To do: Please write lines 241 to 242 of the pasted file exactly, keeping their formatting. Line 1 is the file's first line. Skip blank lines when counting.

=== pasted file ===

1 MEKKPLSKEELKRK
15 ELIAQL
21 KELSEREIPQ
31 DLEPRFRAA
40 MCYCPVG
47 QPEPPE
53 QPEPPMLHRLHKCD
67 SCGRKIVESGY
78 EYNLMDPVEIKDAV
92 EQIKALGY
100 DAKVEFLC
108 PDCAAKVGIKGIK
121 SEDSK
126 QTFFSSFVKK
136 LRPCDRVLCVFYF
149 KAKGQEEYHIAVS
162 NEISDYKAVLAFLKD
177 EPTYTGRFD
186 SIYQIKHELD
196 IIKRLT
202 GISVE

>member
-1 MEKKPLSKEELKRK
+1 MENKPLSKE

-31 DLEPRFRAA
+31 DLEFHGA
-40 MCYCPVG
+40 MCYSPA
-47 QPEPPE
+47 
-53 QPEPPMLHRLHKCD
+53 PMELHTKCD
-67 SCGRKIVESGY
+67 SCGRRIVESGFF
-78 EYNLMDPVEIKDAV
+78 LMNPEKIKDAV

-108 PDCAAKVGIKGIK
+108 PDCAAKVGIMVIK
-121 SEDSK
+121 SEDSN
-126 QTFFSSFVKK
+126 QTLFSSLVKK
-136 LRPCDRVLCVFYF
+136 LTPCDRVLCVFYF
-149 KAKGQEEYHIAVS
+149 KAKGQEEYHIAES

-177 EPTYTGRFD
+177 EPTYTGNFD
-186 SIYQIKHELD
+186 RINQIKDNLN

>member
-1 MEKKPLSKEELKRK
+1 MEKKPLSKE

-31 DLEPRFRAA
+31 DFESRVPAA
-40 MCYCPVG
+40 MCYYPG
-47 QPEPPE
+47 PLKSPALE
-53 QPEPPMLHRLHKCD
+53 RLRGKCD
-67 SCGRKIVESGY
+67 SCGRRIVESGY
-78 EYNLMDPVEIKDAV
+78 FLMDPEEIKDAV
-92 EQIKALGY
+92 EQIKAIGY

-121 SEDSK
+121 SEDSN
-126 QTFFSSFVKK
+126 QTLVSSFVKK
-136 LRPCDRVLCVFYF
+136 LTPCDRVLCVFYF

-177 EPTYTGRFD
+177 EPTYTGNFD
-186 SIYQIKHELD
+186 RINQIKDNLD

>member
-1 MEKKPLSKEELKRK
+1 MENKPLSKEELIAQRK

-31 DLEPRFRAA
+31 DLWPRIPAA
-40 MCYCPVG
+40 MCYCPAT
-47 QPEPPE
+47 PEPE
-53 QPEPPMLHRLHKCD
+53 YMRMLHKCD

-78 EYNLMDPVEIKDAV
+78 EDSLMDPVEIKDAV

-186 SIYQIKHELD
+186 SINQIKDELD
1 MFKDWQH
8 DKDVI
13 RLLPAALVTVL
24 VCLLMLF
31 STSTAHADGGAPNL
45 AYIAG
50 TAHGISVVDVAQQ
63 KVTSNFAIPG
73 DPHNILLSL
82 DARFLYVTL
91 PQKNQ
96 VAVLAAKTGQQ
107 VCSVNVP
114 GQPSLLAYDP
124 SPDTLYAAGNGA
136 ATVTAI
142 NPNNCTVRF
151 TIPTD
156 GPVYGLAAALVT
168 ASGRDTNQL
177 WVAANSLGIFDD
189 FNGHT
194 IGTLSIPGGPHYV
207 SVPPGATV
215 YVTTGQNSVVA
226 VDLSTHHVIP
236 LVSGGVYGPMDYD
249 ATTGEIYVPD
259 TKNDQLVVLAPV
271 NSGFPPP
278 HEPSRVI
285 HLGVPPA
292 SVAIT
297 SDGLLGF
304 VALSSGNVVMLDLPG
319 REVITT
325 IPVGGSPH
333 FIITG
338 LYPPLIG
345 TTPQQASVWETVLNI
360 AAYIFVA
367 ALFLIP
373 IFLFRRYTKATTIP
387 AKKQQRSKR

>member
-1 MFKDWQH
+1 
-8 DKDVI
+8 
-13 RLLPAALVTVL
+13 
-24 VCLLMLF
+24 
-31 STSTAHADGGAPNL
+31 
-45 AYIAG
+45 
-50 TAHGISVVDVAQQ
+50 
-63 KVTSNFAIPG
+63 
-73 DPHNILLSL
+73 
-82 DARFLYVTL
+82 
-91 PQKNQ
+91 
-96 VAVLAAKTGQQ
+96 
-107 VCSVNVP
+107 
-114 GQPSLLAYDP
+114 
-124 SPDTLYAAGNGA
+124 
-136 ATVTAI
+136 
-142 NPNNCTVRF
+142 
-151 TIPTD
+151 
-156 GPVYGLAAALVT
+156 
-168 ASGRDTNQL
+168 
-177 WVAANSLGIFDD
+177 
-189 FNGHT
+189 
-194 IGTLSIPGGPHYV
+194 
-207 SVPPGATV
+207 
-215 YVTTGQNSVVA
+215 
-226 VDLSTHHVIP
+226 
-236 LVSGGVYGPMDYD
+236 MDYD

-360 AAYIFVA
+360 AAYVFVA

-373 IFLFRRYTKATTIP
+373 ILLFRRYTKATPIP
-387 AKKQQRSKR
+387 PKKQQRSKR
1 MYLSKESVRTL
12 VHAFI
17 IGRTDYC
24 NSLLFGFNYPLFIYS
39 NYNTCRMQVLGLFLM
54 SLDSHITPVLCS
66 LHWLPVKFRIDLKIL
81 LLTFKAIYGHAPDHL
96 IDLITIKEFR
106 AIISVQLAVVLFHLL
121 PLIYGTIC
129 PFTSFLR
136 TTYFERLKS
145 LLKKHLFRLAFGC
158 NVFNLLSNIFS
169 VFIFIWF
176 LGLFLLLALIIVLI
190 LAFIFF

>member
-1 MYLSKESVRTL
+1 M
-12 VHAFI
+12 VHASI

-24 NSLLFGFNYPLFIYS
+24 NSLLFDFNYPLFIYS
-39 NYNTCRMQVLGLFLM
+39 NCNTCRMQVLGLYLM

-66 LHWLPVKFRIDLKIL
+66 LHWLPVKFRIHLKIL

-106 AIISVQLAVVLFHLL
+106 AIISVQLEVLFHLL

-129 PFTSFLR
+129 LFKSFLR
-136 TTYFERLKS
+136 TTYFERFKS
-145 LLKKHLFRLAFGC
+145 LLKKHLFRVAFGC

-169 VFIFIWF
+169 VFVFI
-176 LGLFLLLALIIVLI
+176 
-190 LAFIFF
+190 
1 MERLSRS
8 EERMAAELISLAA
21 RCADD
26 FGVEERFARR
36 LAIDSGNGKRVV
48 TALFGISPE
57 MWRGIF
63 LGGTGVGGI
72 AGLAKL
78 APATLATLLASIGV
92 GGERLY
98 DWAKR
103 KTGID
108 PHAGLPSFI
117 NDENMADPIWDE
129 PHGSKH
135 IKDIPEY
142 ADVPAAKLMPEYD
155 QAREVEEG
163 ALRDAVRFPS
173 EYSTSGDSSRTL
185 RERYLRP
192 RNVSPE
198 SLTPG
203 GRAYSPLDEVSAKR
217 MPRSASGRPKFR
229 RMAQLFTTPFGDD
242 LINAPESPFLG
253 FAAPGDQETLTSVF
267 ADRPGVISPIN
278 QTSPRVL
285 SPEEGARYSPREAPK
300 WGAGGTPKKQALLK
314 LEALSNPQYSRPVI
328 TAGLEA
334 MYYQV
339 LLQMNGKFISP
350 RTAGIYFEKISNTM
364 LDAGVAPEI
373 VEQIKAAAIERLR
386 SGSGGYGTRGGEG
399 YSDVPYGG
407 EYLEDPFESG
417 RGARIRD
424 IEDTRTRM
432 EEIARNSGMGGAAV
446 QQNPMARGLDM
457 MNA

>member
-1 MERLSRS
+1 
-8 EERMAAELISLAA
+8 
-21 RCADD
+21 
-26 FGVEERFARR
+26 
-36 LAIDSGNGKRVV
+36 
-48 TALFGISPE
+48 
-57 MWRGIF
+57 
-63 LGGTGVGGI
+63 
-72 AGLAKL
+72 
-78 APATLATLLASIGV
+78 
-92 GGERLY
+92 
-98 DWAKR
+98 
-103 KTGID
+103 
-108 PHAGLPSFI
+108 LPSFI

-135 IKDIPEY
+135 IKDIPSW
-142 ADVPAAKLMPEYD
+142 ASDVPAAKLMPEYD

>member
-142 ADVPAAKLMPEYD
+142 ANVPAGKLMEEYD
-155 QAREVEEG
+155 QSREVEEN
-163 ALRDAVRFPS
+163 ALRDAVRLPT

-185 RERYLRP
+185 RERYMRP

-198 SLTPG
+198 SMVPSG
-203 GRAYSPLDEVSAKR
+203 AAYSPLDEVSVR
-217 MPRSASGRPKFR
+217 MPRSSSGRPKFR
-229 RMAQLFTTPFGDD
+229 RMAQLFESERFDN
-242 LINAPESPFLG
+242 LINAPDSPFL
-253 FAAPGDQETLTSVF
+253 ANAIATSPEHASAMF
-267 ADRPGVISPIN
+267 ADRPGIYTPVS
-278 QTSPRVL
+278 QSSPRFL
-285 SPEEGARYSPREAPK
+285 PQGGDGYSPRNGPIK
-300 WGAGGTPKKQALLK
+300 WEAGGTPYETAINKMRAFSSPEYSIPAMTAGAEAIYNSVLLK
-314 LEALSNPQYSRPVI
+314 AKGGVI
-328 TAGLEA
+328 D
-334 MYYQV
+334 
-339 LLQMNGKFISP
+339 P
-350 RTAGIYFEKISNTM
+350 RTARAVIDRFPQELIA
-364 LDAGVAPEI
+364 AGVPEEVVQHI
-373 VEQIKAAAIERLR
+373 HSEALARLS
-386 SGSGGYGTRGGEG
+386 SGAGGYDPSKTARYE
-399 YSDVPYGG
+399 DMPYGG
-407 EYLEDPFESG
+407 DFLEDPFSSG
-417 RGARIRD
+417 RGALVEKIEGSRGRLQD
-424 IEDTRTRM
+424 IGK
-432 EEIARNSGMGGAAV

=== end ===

1 MERLSRS
8 EERMAAELISLAA